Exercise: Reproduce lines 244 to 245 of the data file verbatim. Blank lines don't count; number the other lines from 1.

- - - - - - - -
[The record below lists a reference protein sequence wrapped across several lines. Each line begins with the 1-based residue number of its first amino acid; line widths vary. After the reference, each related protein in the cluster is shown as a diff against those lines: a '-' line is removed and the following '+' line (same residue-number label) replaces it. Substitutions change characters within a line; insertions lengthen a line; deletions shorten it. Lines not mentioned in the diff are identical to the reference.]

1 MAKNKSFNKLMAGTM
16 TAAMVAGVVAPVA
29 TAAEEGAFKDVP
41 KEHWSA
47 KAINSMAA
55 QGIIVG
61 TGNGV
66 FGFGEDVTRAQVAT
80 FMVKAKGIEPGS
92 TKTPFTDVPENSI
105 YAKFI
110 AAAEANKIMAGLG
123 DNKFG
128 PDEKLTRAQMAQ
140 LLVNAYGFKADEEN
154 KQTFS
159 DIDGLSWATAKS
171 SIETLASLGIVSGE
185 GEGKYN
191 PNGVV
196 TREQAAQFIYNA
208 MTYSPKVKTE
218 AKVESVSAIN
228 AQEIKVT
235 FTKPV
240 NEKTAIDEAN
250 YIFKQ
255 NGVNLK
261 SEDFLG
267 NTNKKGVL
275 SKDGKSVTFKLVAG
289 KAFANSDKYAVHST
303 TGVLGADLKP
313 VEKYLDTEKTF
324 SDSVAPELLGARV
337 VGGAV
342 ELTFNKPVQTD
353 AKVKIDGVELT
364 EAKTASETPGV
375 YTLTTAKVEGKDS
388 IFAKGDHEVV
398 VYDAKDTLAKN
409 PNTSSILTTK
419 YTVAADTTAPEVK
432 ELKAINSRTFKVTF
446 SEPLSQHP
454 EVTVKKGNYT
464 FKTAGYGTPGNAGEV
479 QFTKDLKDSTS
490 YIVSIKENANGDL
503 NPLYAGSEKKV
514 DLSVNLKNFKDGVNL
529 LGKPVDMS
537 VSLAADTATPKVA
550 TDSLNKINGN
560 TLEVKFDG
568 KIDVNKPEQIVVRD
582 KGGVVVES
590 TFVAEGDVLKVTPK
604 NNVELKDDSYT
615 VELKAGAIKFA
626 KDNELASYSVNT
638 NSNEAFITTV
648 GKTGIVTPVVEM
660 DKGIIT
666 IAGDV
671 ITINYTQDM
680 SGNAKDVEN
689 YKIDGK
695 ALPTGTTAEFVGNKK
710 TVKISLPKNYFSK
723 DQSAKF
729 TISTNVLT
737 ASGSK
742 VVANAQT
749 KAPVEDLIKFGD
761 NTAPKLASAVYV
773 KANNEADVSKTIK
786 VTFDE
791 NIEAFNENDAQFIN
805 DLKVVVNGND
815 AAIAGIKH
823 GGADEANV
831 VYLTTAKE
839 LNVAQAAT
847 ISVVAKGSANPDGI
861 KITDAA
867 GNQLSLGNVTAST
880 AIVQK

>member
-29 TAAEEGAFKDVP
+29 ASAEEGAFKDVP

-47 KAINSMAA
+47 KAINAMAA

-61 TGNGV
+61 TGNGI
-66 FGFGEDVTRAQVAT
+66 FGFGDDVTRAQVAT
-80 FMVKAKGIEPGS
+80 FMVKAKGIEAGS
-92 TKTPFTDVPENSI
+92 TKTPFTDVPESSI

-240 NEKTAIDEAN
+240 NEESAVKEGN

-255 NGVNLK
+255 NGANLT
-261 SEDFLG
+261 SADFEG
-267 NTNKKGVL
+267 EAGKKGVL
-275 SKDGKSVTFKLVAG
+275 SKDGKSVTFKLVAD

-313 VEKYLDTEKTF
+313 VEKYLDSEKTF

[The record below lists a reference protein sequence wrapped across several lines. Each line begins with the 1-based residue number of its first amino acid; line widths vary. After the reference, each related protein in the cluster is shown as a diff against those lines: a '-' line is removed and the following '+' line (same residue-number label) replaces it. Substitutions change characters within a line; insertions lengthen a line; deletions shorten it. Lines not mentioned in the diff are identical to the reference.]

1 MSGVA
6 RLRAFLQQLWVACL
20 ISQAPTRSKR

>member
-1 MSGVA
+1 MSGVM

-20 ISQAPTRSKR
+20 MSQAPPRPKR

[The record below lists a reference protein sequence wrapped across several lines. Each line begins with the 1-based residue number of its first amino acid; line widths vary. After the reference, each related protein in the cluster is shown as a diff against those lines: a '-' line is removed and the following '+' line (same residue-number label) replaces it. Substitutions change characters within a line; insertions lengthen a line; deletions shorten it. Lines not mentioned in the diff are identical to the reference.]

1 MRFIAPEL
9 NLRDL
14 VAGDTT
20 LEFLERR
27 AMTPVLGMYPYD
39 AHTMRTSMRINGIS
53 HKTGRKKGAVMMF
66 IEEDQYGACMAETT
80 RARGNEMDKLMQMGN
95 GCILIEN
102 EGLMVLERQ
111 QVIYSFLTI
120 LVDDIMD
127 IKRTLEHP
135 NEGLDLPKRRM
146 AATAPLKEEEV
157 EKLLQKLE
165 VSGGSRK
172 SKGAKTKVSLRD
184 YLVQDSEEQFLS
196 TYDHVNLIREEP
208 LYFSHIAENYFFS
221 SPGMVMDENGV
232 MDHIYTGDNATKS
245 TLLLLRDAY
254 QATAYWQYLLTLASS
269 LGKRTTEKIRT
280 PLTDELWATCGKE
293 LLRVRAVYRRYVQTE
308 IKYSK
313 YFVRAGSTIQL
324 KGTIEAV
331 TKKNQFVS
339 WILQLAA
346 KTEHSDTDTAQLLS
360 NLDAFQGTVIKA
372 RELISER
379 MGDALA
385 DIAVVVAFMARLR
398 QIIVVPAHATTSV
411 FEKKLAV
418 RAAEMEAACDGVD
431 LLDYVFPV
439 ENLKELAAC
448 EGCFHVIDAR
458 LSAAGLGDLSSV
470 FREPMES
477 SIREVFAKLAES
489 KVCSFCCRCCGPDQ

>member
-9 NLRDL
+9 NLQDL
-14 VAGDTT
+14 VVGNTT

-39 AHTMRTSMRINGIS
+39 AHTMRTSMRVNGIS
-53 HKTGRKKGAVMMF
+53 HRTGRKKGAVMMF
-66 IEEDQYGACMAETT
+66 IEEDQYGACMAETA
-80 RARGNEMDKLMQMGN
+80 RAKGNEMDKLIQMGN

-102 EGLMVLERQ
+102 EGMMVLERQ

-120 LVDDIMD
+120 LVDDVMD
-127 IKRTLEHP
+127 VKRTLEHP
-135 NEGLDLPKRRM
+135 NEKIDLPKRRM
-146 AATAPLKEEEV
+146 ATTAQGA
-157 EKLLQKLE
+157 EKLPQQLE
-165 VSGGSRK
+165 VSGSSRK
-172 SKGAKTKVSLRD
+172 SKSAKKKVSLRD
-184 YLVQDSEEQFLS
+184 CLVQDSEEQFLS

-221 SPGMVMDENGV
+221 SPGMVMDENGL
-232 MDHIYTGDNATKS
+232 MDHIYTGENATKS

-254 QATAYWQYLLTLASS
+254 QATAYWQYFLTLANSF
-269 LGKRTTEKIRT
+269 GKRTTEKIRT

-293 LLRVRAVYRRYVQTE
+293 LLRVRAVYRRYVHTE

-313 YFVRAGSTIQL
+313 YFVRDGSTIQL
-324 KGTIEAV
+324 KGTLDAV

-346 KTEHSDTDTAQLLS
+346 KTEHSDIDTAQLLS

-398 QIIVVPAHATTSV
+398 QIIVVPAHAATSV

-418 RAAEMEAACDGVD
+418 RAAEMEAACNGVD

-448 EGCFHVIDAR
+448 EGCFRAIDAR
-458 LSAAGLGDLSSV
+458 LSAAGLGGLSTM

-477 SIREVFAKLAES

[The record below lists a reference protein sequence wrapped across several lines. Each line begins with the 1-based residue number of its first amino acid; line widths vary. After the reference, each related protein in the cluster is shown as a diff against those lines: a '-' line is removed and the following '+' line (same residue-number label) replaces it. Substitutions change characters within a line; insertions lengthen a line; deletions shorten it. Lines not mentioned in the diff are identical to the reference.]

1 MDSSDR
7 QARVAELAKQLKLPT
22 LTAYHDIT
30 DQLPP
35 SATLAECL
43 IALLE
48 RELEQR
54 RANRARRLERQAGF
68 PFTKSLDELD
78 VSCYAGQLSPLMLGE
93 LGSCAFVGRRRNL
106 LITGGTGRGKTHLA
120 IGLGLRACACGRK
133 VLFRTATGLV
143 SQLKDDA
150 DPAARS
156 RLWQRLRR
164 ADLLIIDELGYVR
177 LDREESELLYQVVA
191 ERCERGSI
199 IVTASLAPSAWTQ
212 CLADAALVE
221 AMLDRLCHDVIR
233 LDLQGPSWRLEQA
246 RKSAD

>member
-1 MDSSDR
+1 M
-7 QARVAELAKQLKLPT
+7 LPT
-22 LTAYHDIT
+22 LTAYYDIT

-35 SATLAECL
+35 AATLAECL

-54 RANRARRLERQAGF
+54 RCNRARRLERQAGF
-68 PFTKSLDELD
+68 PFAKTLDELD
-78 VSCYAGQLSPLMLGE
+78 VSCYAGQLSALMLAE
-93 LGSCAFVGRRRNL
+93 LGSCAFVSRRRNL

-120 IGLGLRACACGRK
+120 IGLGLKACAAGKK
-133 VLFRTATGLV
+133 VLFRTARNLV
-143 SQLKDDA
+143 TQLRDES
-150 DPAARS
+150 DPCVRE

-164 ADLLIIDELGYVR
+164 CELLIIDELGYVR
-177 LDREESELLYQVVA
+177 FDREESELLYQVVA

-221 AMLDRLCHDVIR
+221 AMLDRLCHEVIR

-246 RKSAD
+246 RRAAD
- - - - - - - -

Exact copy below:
120 IGLGLRACACGRK
133 VLFRTATGLV